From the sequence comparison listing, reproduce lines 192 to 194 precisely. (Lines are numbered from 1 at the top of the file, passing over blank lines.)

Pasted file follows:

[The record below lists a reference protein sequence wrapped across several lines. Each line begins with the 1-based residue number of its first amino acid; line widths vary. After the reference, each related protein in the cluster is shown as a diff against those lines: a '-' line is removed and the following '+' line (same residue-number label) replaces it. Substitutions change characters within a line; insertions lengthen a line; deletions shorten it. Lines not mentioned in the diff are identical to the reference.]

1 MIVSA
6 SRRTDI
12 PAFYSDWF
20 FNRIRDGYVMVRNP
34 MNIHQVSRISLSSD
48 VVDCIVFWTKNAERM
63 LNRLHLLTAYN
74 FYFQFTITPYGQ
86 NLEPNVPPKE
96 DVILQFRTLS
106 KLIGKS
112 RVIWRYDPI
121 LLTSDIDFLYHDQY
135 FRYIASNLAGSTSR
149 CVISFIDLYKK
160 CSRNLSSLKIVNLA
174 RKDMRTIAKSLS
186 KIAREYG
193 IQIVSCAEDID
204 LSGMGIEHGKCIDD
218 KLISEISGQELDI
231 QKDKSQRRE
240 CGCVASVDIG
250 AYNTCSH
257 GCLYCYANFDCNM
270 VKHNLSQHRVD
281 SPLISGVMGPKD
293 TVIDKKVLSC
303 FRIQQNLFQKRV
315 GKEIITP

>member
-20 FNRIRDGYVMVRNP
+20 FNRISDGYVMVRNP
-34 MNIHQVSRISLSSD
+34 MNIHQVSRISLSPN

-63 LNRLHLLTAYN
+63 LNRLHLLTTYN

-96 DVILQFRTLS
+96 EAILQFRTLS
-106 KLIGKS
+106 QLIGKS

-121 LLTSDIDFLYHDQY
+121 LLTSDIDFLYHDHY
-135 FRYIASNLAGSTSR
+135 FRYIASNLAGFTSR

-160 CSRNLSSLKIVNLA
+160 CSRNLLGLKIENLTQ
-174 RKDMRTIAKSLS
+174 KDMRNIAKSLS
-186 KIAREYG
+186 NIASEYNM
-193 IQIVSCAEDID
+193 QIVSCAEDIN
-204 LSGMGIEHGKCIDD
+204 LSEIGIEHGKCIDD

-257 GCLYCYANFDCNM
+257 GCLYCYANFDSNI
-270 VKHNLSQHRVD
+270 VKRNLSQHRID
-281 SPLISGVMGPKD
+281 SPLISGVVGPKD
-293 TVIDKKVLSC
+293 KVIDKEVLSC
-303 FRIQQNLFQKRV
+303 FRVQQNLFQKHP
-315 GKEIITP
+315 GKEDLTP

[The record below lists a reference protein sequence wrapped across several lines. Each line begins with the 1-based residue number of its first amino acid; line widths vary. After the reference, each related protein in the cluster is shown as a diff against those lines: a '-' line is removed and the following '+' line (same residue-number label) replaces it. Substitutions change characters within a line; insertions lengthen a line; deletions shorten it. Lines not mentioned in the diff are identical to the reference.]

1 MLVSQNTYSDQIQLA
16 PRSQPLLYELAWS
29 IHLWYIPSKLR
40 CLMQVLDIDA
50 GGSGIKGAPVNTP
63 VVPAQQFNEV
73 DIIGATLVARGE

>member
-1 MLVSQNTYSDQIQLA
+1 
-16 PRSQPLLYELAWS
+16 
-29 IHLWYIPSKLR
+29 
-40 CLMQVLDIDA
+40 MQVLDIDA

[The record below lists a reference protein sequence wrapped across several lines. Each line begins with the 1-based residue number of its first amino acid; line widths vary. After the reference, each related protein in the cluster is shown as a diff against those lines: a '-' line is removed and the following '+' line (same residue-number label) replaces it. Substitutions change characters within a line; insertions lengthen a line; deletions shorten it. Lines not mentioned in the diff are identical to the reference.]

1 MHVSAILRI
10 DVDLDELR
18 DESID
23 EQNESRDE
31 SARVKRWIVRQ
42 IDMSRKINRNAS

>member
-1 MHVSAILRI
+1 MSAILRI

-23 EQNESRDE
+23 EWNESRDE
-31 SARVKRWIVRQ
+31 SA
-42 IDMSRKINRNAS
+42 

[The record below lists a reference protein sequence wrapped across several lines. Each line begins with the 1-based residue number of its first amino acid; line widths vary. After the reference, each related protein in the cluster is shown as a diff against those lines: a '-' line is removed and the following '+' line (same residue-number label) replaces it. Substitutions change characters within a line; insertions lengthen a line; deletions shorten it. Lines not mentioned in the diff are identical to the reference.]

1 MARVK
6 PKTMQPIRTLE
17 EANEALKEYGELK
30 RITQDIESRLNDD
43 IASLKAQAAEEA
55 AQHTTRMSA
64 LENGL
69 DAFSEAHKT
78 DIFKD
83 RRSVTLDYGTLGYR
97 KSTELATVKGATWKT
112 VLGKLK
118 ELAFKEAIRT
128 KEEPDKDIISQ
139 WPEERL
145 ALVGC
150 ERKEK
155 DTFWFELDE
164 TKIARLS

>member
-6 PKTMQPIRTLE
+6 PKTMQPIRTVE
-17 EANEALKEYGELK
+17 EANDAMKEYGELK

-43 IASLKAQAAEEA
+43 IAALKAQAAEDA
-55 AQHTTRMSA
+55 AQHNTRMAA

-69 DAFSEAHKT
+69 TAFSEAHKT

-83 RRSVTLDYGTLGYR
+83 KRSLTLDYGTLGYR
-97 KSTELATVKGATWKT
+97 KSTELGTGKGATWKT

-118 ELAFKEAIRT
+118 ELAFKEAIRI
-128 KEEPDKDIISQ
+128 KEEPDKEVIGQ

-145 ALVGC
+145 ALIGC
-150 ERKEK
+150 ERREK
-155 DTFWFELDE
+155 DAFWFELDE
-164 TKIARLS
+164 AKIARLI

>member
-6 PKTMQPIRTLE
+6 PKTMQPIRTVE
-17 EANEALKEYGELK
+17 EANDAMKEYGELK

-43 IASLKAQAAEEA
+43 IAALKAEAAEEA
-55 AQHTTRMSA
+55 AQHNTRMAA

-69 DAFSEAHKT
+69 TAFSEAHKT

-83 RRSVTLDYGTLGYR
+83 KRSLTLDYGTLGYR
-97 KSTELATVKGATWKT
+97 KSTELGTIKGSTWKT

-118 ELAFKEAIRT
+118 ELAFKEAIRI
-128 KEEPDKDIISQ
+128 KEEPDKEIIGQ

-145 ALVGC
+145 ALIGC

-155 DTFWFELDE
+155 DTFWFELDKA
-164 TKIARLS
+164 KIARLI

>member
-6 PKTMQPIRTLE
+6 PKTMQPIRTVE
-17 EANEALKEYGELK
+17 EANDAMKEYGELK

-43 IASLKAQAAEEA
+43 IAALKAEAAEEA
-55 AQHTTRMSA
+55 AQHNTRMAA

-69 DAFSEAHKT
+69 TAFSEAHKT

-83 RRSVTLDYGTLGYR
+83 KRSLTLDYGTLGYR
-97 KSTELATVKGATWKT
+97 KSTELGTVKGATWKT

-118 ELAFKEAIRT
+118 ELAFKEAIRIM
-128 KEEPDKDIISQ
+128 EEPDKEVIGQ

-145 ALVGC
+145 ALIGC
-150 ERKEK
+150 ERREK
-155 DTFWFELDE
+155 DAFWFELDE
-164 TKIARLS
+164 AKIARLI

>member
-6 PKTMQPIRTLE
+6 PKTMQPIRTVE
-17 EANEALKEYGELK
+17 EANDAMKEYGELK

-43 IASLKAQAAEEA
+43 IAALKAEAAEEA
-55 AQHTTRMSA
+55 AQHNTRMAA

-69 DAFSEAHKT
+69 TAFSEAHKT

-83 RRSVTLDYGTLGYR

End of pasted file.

+128 EEPDKEVIGQ

-145 ALVGC
+145 ALIGC